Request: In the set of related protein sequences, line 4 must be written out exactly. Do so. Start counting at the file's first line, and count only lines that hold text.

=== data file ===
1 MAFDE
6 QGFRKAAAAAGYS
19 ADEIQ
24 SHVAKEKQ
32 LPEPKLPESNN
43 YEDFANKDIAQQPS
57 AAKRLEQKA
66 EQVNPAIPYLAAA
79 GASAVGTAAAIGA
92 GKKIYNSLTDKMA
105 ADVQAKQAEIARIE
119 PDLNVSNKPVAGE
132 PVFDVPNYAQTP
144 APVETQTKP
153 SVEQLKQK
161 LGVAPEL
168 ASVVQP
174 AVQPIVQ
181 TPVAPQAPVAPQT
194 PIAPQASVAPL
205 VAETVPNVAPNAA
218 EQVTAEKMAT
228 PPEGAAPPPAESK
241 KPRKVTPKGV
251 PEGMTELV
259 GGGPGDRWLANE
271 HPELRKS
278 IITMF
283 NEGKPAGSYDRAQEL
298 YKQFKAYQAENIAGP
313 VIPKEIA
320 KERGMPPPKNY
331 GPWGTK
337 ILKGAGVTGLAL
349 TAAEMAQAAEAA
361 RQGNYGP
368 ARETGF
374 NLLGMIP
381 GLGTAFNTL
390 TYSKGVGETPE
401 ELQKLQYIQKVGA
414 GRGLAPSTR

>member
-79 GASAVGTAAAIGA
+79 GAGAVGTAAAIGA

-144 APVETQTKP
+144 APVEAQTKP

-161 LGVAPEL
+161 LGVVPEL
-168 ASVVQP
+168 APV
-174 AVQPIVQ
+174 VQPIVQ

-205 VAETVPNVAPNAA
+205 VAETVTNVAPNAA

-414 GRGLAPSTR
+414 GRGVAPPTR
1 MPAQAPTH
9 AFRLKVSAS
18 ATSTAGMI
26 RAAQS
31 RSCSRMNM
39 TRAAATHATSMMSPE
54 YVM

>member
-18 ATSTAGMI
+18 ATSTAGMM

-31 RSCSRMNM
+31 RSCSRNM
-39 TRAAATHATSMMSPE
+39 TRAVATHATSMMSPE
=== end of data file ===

24 SHVAKEKQ